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Army Capt. Kevin Hinton, left, gives a shot to a pet cat with help from Spc. Nick Kersting at the Sasebo Veterinary Treatment Facility. Hinton is the veterinarian for Marine Corps Air Station Iwakuni and Sasebo Naval Base, making the 700-mile round trip by train twice a month to care for military working dogs and about 850 pets among personnel at both bases.
Army Capt. Kevin Hinton, left, gives a shot to a pet cat with help from Spc. Nick Kersting at the Sasebo Veterinary Treatment Facility. Hinton is the veterinarian for Marine Corps Air Station Iwakuni and Sasebo Naval Base, making the 700-mile round trip by train twice a month to care for military working dogs and about 850 pets among personnel at both bases. (Greg Tyler / S&S)

SASEBO NAVAL BASE, Japan — With about 450 patients here and another 400 or so more living more than 300 miles away, Army doctor Capt. Kevin Hinton has one hairy caseload.

Still, Hinton — veterinarian for Sasebo and Marine Corps Air Station Iwakuni since July — appears to be taking his abundant clientele and twice-monthly train trips in stride.

Although Army veterinarians often travel between nearby bases in the U.S., he said, he’s the only one making such rounds in the Pacific.

Army vets care for pets and military working dogs on bases of all service branches in the Pacific and in the United States, Hinton said.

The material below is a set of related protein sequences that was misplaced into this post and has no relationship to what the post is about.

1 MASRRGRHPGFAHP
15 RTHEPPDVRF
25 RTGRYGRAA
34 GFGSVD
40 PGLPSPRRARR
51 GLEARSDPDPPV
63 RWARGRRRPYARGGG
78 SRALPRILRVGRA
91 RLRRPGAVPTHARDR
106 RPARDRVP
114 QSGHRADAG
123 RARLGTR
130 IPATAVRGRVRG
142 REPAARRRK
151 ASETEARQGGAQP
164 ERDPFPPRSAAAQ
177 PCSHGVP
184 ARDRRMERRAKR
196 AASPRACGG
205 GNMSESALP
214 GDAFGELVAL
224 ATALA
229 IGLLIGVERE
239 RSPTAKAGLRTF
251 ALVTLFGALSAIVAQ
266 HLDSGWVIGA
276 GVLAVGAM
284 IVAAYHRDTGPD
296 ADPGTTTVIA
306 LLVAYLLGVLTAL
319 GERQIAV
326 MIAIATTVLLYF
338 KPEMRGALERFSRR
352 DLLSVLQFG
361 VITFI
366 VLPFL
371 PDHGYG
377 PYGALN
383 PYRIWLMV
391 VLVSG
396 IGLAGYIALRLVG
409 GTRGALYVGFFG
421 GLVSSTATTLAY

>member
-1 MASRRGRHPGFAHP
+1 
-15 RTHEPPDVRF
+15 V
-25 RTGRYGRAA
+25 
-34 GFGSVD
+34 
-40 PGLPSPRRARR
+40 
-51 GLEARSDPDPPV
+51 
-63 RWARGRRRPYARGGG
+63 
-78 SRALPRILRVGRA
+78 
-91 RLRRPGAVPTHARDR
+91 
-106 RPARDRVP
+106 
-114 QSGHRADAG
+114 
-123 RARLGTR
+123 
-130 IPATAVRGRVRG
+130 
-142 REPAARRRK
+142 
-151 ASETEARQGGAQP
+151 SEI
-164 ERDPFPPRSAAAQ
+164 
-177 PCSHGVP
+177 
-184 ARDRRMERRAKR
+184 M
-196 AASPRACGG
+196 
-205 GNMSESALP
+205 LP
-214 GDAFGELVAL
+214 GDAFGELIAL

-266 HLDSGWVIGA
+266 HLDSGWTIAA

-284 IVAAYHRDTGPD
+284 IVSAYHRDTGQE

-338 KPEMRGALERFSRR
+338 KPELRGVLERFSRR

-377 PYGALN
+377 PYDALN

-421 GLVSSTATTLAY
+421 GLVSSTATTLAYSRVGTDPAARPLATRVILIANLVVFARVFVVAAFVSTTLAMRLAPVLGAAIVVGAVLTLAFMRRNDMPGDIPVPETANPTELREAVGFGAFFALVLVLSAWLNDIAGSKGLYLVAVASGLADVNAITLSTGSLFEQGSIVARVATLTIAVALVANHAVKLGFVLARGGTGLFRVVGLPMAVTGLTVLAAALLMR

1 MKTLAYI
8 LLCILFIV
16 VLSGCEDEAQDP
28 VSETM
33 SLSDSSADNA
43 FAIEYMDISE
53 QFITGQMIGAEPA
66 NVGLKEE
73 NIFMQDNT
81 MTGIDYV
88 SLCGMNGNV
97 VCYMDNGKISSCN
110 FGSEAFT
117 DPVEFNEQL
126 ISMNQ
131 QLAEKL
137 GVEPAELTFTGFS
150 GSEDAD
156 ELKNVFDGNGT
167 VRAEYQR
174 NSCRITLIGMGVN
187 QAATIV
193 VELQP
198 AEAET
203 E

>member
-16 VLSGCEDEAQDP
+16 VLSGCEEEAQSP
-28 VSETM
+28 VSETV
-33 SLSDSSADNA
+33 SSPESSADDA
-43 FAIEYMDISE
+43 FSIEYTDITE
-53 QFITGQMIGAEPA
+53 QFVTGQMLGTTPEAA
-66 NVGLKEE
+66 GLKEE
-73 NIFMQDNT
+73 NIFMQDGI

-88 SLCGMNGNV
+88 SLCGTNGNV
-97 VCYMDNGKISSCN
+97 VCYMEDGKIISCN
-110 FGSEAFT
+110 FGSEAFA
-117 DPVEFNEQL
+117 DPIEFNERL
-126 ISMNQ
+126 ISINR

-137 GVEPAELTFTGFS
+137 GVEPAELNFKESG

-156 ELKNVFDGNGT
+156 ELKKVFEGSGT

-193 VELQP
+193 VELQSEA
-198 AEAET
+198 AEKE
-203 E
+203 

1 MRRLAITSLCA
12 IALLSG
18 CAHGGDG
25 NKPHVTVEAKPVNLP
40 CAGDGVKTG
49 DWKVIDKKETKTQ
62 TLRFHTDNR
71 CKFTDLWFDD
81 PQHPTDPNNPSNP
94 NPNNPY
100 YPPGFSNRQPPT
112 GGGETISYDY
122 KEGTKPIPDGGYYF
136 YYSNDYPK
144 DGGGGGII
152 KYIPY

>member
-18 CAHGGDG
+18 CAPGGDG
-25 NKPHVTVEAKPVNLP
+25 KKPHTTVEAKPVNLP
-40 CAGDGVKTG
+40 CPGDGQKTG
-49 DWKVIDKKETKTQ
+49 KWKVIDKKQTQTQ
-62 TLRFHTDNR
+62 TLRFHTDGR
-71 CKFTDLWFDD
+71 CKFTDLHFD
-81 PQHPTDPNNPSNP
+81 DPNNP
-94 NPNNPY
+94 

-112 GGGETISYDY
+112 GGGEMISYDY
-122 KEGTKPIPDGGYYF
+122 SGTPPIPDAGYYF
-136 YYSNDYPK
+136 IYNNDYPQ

They also inspect all food bound for human consumption at bases.

“That may seem strange to some people, a vet inspecting food,” Hinton said. “But it’s part of our jobs because of the microbiology training we receive in school, which is suited for inspecting elements of the food chain.”

The vets inspect off-post production facilities of local food producers selling products on U.S. bases and regularly check commissaries, mess halls and other on-base food outlets for content, temperature and quality.

As for his travel itinerary, Hinton, who lives at Iwakuni with his wife and three children, said, “Every weekend I feel like I’m just getting back or just getting ready to go again but there are a lot worse places to go than Sasebo.”

At Iwakuni, he works with an enlisted Army specialist and one civilian assistant to provide health care for about 400 personal pets. In Sasebo, he cares for even more pets, assisted by an Army specialist who maintains the operation when the doctor is in Iwakuni.

At both bases, he said, when an emergency arises and he’s not on post, pet owners are referred to local Japanese veterinarians.

“Most of the time it’s the routine check-ups,” Hinton said. “We do a lot of vaccinations, heartworm prevention, treat ear problems, spay and neutering.”

Although trained to care for a variety of pets, in Japan so far he’s dealt with dogs and cats and “the occasional hamster or guinea pig.”

Hinton, a University of Florida graduate, said being a veterinarian has been his goal “as long as I can remember.”

His compassion for animals was evident earlier this week when he helped Sasebo’s Base Animal Rescue group treat two abandoned cats they rescued for eventual adoption.

“You won’t believe how that man helped us,” BAR member Holly Mateikat said. “One was so emaciated and eaten up with mange … it looked like a creature from a horror movie.”

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